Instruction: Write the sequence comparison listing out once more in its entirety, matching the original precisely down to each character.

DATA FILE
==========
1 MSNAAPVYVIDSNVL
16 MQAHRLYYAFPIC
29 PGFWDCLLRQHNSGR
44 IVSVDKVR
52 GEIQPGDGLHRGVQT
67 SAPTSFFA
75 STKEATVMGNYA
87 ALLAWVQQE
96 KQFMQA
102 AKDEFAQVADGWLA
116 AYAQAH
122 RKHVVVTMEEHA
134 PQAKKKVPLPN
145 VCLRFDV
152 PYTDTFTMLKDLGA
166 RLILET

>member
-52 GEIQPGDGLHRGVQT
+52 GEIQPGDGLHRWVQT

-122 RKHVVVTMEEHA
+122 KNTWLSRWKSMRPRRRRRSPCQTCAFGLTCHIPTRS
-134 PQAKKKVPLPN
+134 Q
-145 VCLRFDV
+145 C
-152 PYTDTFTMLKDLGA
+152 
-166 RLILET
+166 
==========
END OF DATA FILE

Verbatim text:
1 MSNAAPVYVIDSNVL
16 MQAHRLYYAFPIC
29 PGFWDCLLRQHNSGR
44 IVSVDKVR
52 GEIQPGDGLHRGVQT
67 SAPTSFFA
75 STKEATVMGNYA
87 ALLAWVQQE
96 KQFMQA
102 AKDEFAQVADGWLA
116 AYAQAH
122 RKHVVVTMEEHA
134 PQAKKKVPLPN
145 VCLRFDV
152 PYTDTFTMLKDLGA
166 RLILET

>member
-52 GEIQPGDGLHRGVQT
+52 GEIQPGDGLHRWVQT

-122 RKHVVVTMEEHA
+122 KNTWLSRWKSMRPRRRRRSPCQTCAFGLTCHIPTRS
-134 PQAKKKVPLPN
+134 Q
-145 VCLRFDV
+145 C
-152 PYTDTFTMLKDLGA
+152 
-166 RLILET
+166 